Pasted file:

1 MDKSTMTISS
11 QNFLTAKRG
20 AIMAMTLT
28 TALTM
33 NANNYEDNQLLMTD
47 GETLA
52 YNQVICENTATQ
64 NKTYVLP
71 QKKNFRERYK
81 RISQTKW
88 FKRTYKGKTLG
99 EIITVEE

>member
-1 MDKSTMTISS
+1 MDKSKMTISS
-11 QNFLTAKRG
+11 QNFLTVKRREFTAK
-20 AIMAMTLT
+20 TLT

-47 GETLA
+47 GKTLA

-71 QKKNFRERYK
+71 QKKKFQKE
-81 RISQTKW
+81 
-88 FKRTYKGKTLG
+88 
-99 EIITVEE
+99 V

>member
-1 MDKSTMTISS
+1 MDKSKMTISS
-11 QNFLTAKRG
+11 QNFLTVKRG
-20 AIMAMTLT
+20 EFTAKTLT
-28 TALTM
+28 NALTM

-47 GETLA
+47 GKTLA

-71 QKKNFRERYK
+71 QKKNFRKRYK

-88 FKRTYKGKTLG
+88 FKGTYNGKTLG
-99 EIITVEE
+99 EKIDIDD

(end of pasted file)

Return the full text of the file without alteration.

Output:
1 MDKSTMTISS
11 QNFLTAKRG
20 AIMAMTLT
28 TALTM
33 NANNYEDNQLLMTD
47 GETLA
52 YNQVICENTATQ
64 NKTYVLP
71 QKKNFRERYK
81 RISQTKW
88 FKRTYKGKTLG
99 EIITVEE

>member
-1 MDKSTMTISS
+1 MDKSKMTISS
-11 QNFLTAKRG
+11 QNFLTVKRREFTAK
-20 AIMAMTLT
+20 TLT

-47 GETLA
+47 GKTLA

-71 QKKNFRERYK
+71 QKKKFQKE
-81 RISQTKW
+81 
-88 FKRTYKGKTLG
+88 
-99 EIITVEE
+99 V

>member
-1 MDKSTMTISS
+1 MDKSKMTISS
-11 QNFLTAKRG
+11 QNFLTVKRG
-20 AIMAMTLT
+20 EFTAKTLT
-28 TALTM
+28 NALTM

-47 GETLA
+47 GKTLA

-71 QKKNFRERYK
+71 QKKNFRKRYK

-88 FKRTYKGKTLG
+88 FKGTYNGKTLG
-99 EIITVEE
+99 EKIDIDD